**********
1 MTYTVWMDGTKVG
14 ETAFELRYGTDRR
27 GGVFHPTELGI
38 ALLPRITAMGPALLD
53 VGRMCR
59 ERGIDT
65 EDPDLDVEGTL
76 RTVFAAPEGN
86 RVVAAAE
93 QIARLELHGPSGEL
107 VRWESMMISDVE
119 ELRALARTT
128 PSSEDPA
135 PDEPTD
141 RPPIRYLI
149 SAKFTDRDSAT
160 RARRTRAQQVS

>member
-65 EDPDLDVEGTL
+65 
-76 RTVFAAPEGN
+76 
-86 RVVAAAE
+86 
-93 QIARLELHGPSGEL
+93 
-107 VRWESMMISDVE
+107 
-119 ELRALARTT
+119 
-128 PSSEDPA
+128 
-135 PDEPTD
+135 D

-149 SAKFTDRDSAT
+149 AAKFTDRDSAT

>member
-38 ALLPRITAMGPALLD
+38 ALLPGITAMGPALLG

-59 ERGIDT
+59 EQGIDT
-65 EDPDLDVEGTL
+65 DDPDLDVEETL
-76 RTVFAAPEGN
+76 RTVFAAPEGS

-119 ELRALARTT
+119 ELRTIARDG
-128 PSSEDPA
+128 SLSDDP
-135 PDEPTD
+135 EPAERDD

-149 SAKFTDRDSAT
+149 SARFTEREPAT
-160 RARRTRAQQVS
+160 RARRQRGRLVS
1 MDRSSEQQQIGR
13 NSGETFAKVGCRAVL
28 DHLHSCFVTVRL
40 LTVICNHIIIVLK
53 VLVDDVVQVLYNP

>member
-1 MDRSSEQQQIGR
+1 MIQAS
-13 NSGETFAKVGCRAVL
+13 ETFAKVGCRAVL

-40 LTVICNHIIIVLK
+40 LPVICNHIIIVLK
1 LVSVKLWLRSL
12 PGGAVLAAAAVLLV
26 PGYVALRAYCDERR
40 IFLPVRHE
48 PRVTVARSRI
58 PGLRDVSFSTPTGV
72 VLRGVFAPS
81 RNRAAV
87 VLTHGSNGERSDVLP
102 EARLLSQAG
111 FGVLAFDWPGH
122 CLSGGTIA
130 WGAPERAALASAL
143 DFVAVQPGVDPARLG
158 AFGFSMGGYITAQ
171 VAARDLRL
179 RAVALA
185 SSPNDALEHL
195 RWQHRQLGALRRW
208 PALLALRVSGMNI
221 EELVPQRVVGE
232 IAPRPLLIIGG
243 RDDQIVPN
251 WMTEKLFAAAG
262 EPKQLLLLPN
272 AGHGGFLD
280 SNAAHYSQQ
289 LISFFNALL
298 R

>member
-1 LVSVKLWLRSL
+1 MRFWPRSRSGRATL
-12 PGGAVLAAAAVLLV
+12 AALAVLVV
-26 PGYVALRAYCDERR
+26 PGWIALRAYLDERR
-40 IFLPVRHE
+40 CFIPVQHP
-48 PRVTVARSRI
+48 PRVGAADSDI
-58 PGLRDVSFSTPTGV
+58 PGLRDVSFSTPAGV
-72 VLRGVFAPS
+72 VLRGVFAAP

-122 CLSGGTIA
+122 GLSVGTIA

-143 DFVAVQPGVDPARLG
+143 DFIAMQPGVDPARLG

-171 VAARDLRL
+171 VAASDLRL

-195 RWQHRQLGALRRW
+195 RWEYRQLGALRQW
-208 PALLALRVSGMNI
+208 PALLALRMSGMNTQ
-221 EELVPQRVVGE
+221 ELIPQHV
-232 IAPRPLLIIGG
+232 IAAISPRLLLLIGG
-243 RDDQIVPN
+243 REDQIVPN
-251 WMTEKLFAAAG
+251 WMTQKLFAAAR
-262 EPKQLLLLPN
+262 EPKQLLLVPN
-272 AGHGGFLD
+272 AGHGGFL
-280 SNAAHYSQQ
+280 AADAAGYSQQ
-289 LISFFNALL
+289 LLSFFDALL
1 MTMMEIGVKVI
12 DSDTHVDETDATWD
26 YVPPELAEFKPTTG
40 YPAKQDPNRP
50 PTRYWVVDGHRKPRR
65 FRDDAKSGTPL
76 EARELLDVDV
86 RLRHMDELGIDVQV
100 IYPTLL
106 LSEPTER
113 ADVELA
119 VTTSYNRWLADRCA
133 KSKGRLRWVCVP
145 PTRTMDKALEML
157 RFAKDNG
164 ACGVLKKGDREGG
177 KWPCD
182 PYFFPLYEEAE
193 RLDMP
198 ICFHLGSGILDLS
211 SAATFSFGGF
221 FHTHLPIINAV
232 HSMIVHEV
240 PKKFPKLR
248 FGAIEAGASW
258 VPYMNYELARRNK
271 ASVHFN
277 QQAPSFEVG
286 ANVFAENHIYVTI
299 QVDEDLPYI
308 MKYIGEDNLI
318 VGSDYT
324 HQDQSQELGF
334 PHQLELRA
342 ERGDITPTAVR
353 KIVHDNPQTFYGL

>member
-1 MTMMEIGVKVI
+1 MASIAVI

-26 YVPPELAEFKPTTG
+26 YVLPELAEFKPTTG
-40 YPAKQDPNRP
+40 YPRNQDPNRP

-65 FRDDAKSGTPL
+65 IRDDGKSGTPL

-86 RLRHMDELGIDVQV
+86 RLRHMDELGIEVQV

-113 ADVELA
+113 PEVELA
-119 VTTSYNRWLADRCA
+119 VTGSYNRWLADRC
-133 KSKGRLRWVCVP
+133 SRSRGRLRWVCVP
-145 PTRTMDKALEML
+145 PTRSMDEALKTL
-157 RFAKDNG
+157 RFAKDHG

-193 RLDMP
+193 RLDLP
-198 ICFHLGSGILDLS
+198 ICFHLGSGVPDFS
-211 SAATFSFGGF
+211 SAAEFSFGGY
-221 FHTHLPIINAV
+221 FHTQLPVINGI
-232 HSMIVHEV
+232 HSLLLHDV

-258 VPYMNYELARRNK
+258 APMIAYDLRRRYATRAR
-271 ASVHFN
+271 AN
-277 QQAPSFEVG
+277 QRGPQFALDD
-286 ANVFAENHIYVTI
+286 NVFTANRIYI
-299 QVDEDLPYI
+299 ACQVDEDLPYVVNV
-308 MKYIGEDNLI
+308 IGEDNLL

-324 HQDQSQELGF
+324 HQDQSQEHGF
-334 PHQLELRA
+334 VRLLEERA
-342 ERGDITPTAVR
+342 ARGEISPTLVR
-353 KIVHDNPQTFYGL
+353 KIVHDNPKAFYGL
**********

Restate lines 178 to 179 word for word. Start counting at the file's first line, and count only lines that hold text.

+26 YVLPELAEFKPTTG
-40 YPAKQDPNRP